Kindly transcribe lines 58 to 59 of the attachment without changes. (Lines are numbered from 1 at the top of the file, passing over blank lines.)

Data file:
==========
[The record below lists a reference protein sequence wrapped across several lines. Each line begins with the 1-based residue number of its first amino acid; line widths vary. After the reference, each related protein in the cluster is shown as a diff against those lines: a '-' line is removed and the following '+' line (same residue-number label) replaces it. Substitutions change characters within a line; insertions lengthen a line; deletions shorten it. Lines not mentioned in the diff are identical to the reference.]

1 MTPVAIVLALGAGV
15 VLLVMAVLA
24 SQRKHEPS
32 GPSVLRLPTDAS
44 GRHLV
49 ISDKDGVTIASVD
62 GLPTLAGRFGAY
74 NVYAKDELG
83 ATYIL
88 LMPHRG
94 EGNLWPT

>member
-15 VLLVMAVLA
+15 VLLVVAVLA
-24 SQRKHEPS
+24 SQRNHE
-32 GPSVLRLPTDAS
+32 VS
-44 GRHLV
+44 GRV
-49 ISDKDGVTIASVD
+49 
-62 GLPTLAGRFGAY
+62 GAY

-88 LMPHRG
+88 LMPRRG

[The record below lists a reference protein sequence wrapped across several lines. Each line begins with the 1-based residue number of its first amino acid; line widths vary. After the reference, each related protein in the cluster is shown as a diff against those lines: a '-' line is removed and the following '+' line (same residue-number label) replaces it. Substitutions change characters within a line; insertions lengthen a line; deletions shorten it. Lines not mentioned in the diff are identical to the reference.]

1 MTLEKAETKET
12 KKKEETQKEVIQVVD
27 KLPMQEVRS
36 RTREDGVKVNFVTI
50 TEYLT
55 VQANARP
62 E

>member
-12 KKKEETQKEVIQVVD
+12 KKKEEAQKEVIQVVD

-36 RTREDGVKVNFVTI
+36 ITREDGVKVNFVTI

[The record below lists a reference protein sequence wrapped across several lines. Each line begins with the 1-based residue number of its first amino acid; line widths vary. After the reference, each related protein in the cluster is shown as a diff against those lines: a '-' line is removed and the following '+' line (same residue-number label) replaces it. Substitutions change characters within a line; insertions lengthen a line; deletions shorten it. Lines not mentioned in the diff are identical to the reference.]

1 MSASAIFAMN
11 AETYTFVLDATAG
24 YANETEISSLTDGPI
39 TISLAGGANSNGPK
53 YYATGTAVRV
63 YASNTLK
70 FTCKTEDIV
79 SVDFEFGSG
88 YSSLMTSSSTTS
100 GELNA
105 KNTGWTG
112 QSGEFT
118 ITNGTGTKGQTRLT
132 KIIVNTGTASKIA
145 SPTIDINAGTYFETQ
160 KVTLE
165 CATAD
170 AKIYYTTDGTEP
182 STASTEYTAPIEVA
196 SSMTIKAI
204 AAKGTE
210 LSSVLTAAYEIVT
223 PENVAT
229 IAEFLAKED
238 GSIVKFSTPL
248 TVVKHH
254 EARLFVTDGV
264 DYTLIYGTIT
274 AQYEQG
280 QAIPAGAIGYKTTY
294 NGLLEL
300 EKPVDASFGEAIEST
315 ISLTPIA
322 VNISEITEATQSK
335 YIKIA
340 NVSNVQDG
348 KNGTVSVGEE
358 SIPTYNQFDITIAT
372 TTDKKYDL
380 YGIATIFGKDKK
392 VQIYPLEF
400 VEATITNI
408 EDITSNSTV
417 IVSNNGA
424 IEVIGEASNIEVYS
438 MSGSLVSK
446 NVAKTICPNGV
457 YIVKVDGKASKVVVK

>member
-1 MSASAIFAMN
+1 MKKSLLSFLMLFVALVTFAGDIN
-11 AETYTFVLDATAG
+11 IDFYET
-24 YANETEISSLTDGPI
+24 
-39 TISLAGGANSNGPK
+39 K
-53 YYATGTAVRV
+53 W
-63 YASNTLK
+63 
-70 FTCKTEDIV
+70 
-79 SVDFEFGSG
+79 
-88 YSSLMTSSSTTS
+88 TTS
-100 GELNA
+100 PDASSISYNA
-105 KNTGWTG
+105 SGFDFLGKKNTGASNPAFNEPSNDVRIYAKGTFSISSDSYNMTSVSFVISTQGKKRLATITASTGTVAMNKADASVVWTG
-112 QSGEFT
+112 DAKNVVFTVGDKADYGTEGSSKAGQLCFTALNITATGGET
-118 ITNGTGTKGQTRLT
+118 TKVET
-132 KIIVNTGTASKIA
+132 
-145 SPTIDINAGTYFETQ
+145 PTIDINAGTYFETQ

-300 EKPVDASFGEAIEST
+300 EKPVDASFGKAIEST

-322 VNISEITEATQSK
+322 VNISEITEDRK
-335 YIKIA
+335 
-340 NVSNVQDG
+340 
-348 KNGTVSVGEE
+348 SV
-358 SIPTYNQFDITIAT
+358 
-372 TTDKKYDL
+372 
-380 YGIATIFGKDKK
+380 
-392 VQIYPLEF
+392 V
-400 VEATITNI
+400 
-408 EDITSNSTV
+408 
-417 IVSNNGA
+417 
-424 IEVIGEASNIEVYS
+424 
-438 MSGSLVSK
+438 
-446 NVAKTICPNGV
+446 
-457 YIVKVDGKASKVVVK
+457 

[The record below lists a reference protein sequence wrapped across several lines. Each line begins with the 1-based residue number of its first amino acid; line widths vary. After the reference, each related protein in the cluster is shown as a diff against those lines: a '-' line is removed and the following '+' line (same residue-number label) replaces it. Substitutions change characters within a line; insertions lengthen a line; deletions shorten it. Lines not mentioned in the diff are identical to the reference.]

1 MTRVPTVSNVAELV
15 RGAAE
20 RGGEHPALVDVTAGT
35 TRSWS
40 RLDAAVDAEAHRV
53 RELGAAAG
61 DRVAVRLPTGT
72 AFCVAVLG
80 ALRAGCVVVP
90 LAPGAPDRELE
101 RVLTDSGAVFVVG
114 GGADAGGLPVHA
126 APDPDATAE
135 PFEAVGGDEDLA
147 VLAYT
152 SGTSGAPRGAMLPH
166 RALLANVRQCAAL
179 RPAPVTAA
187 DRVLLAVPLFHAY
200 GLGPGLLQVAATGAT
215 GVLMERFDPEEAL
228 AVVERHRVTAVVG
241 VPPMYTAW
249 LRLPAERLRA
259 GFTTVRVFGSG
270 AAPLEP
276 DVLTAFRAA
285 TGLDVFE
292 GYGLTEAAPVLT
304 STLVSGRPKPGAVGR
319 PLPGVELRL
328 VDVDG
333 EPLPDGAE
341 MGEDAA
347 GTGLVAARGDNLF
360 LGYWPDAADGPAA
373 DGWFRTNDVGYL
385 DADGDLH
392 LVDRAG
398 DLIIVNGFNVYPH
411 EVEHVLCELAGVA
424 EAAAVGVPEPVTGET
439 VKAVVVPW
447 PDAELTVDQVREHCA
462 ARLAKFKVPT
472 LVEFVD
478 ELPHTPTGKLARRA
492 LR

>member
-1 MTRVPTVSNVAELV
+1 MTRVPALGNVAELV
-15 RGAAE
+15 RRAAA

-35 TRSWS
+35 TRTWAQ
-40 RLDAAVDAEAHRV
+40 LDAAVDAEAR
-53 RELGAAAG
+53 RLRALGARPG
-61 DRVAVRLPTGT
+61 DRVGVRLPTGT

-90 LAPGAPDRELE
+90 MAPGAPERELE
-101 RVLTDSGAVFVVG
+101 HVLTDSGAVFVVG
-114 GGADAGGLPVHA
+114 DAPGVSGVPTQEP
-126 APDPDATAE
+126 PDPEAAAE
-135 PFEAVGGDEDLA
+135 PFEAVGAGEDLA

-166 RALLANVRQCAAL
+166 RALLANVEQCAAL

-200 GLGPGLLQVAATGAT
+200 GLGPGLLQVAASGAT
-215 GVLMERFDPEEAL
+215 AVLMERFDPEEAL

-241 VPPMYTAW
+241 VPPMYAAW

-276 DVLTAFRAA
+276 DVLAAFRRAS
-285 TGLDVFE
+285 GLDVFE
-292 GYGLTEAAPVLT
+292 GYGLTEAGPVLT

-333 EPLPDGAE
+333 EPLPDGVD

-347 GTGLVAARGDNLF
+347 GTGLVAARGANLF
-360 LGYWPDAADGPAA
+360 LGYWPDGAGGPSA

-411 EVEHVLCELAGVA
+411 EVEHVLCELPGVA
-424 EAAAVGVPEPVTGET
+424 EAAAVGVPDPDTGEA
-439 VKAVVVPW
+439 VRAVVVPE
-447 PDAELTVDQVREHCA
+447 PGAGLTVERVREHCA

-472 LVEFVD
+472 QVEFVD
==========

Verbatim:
165 CATAD
170 AKIYYTTDGTEP